Mix the hitmaking taste of a successful music producer with a slew of youthful, aspiring performers. Stew the latter in cross-continental competition and melodrama. Skim album and concert revenue off the top of successful reality TV ratings.
In 2002, Simon Cowell wasn’t the only music mogul tapping into this winning formula. Sean Combs was just getting into it too with “Making the Band,” a reality skein launched three years earlier by Backstreet Boys mastermind Lou Perlman on ABC that led to the creation of the double-platinum-selling boy band O-Town.
With the three-season O-Town iteration completed, and the series having migrated to cabler MTV, the focus turned to rap and hip-hop, and Combs was put in charge as exec producer.
Combs’ quest to blow up hardcore rappers Da Band in “Making the Band 2” didn’t yield the desired megaselling outcome, with the mogul choosing not to re-sign the volatile talent mixture at the end of the three-season arc.
Combs was more successful in 2004 in his attempt to form the female supergroup Danity Kane in “Making the Band 3,” with sales of both the band’s self-titled debut and sophomore effort “Welcome to the Doll House” both launching at No. 1 on Billboard.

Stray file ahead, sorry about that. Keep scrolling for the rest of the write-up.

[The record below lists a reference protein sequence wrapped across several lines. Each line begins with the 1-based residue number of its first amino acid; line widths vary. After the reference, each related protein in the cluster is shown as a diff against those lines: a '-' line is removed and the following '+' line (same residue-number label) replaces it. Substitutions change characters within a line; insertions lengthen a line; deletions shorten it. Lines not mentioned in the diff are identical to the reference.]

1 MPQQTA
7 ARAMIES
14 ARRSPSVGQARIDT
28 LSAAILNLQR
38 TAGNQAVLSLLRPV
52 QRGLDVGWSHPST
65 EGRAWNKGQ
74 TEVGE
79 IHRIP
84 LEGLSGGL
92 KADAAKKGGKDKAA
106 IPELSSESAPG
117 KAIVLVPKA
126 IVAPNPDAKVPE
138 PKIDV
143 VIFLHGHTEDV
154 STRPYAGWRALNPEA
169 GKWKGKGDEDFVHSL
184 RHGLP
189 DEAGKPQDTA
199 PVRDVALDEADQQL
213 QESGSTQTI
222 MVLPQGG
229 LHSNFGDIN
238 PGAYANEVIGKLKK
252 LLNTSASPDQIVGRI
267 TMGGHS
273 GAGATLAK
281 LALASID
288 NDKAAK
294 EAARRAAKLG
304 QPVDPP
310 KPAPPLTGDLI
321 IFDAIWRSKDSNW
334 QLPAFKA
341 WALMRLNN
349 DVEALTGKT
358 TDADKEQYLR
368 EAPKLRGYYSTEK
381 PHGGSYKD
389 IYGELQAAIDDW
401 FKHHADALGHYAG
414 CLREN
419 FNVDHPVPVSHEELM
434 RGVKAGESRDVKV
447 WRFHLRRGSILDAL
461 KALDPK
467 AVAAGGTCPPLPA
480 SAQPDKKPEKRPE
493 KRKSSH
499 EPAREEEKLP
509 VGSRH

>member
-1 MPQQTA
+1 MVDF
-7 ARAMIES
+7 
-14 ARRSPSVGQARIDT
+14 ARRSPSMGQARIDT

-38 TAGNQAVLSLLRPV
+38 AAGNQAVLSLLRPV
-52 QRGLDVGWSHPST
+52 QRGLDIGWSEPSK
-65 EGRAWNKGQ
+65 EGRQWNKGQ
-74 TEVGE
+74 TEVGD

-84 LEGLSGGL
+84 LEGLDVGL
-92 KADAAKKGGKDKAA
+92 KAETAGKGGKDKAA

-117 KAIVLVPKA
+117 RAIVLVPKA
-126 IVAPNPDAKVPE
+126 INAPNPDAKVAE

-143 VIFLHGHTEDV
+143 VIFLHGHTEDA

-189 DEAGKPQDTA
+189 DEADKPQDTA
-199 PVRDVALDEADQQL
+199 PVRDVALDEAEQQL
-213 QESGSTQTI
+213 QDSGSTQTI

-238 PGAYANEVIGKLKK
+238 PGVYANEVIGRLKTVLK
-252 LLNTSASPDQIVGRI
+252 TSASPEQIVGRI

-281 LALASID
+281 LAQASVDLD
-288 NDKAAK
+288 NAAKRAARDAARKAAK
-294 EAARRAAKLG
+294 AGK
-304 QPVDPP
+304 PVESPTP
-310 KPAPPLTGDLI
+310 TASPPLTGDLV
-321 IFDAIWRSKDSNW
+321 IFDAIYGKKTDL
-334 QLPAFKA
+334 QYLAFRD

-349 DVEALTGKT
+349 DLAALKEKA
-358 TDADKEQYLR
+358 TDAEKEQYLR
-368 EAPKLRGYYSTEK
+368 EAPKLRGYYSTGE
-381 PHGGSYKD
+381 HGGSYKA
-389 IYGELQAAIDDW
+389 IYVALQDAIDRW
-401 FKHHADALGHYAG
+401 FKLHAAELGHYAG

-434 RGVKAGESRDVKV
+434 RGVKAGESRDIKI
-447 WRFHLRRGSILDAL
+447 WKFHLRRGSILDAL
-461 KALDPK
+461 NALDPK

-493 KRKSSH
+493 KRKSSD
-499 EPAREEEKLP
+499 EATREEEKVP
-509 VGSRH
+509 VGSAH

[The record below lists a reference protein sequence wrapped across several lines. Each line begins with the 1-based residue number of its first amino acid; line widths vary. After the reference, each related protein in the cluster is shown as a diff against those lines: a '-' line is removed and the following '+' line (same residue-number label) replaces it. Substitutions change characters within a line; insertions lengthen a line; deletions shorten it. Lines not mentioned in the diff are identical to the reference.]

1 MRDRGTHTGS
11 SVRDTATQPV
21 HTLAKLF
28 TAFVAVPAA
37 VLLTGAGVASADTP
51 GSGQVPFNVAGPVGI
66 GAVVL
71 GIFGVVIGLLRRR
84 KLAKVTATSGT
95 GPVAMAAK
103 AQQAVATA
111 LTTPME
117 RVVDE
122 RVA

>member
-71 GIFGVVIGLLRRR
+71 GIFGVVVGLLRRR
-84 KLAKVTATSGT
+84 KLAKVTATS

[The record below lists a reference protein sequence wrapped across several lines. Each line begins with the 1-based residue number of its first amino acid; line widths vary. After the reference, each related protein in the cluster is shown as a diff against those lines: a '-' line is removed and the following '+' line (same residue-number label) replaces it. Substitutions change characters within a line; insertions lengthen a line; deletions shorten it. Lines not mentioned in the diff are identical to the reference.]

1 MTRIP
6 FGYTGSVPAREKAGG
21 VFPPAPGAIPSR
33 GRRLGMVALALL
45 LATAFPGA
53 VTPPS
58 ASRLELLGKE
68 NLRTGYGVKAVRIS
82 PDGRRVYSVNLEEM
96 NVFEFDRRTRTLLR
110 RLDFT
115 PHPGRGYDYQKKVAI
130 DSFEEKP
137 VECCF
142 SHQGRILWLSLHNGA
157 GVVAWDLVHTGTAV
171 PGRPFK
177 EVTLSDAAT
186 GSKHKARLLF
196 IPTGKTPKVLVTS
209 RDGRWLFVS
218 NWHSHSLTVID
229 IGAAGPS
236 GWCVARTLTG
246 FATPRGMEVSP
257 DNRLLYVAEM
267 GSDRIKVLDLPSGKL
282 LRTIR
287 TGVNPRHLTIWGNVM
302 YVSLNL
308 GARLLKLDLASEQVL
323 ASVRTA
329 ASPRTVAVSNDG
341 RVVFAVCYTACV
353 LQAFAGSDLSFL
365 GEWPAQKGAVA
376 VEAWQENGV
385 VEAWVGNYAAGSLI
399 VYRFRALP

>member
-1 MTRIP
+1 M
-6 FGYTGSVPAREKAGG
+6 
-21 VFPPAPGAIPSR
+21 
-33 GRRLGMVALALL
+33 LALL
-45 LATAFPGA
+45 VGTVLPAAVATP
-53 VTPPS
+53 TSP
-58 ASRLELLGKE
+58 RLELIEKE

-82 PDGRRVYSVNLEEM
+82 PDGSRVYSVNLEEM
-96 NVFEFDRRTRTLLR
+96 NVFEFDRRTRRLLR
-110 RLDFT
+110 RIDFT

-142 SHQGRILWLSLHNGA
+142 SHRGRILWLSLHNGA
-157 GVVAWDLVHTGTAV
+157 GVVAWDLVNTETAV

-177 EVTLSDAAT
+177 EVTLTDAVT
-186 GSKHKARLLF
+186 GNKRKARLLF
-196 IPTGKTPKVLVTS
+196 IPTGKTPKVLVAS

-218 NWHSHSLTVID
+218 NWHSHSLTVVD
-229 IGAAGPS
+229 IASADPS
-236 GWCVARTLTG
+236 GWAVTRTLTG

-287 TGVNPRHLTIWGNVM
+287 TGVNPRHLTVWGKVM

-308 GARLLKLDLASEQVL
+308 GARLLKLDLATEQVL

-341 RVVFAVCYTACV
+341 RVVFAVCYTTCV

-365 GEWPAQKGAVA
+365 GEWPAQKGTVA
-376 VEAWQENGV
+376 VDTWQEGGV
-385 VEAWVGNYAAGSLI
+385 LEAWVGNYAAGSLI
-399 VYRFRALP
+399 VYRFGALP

Last year, in its fourth iteration, skein was able to produce a successful follow-up with the R&B-inspired boy band Day26, which in March saw its debut album, “Got Me Going,” premiere at No. 1 on the Billboard 200 the week after Danity Kane’s “Dollhouse” made the grade.
A tour featuring Danity Kane and Day26 — as well as another “Making the Band 4” project, singer Donnie Klang — will kick off May 24 in Orlando, Fla.
Besides boosting his label, Combs’ participation has worked out well for MTV, too, with the skein ranking No. 1 in its time period among females ages 12-34 in recent seasons, according to the cabler.
Tony DiSanto, exec VP of series development and animation at MTV, says, “When (Combs) comes in with an idea, I listen because I know the stuff he gets passionate about is going to be a commercial breakthrough or at the very least a creative breakthrough.”